Interferon interplay helps tissue cells to cope with SARS-Coronavirus infection

Thomas Kuri, Friedemann Weber
2010 Virulence  
S ARS coronavirus (SARS-CoV), the causative agent of severe acute respiratory syndrome, is a versatile pathogen armed with a host of factors countering the antiviral type I interferon (IFN) system. Hence, tissue cells infected with SARS-CoV are unable to launch an IFN response. Plasmacytoid dendritic cells, however, produce high levels of IFN after infection. We recently demonstrated that minute amounts of IFN applied before infection (IFN priming) can ameliorate the IFN response of tissue
more » ... to SARS-CoV. IFN priming of SARS-CoVinfected cells activated genes for IFN transcription, IFN signaling, antiviral effector proteins, ubiquitinylation and ISGylation, antigen presentation, and other cytokines and chemokines, whereas IFN treatment or infection alone had no major effect. Thus, the IFN which is produced by plasmacytoid dendritic cells could enable tissue cells to at least partially overturn the SARS-CoV-induced block in innate immune activation. In 2002, the first epidemic of the new millenium was provoked by an emerging virus which caused severe acute respiratory syndrome (SARS). The outbreak quickly spread in 28 countries around the globe and resulted in 8,000 infected people of which approximately 10% had a fatal course. 1 The causative agent was found to be a coronavirus subsequently named SARS-CoV. [2] [3] [4] [5] There is evidence that bats are the reservoir host of this virus, since sequences of closely related viruses were found in these animals. 6-8 Most probably, SARS-CoV initially spilled over from bats to humans via an intermediate host like palm civets.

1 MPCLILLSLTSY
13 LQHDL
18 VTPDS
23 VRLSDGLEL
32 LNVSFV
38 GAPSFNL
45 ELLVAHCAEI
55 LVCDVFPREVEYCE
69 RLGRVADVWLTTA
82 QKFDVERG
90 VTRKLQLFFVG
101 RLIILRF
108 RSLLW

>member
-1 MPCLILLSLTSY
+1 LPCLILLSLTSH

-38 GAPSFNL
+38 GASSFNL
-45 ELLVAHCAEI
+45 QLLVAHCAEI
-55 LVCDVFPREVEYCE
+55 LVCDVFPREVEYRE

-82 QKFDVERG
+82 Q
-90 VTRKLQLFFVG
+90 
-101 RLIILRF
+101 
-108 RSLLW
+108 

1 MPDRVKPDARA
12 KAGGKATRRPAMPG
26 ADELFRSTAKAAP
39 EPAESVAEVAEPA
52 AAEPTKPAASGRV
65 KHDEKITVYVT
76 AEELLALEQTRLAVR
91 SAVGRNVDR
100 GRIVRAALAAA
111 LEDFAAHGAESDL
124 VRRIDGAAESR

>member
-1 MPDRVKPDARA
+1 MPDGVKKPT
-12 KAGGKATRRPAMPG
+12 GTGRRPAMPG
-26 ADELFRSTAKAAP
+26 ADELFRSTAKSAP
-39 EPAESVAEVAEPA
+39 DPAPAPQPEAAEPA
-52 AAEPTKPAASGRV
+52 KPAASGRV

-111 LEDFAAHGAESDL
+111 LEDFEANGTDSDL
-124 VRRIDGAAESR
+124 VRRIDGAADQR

doi:10.4161/viru.1.4.11465 pmid:21178452 fatcat:b7fyix4t65clhhroce2e2w2kvq